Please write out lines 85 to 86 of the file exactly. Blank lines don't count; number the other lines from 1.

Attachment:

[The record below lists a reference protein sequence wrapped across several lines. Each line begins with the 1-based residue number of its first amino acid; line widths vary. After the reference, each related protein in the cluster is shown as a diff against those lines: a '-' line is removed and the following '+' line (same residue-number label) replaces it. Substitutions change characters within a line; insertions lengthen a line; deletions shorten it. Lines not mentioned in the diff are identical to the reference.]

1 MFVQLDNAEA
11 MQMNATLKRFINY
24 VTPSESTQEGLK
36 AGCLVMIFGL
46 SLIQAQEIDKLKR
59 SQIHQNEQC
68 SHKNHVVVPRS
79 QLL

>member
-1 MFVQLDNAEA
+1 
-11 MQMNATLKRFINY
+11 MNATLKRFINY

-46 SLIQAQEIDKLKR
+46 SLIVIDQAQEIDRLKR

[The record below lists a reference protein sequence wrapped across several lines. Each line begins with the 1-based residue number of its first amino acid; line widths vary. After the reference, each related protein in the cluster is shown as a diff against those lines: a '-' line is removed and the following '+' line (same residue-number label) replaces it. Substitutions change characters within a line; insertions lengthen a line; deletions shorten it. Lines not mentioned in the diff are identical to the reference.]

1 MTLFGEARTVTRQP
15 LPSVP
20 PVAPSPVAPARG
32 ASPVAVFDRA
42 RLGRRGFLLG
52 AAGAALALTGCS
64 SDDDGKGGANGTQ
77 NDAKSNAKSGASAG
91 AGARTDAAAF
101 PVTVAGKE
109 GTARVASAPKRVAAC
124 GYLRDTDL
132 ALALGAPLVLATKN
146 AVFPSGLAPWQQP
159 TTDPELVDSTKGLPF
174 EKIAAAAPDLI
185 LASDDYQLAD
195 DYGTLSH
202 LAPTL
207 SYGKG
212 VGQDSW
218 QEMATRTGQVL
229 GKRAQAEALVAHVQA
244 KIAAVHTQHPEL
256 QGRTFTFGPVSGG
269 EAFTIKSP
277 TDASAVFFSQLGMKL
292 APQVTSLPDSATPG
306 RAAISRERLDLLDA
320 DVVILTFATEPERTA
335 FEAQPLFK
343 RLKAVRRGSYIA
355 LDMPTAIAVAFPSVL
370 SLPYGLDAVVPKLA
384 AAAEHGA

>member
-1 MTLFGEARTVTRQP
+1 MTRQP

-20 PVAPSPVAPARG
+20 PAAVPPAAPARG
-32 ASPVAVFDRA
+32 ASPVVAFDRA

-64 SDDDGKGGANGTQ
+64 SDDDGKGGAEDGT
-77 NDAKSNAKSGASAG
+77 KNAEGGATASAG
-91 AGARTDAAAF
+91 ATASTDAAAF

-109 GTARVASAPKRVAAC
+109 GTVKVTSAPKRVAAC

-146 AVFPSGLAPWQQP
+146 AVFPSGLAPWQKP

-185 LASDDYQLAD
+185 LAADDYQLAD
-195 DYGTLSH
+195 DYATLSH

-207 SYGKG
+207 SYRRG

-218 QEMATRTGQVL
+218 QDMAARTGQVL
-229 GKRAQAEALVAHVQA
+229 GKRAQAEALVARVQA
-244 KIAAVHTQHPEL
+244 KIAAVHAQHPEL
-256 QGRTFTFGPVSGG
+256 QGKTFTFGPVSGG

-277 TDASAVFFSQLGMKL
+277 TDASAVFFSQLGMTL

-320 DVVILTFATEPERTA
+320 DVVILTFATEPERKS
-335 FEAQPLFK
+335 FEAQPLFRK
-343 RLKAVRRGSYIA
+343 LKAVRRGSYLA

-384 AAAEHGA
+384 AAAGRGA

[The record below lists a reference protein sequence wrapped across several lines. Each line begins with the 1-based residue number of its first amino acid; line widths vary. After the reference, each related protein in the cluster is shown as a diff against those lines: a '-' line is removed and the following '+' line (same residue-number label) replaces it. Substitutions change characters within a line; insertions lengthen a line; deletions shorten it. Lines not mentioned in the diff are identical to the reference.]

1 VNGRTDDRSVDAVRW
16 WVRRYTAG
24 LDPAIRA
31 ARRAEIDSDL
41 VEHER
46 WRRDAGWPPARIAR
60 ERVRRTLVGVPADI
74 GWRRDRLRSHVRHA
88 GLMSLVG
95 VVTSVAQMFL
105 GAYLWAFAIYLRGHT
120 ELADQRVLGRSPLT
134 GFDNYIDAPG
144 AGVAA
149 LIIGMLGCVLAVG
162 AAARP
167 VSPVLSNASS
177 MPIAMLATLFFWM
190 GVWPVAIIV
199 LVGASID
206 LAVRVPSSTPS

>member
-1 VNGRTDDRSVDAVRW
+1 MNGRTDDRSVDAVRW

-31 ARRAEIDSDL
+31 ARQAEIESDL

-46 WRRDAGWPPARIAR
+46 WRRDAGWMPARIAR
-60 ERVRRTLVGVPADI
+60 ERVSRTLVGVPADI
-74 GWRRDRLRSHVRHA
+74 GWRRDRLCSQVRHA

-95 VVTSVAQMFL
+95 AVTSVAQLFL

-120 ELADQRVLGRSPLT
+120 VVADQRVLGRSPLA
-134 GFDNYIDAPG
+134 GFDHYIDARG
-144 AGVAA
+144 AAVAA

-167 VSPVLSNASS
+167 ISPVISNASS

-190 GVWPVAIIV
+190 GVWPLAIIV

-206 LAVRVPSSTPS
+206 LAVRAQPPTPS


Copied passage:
+277 TDASAVFFSQLGMTL

-320 DVVILTFATEPERTA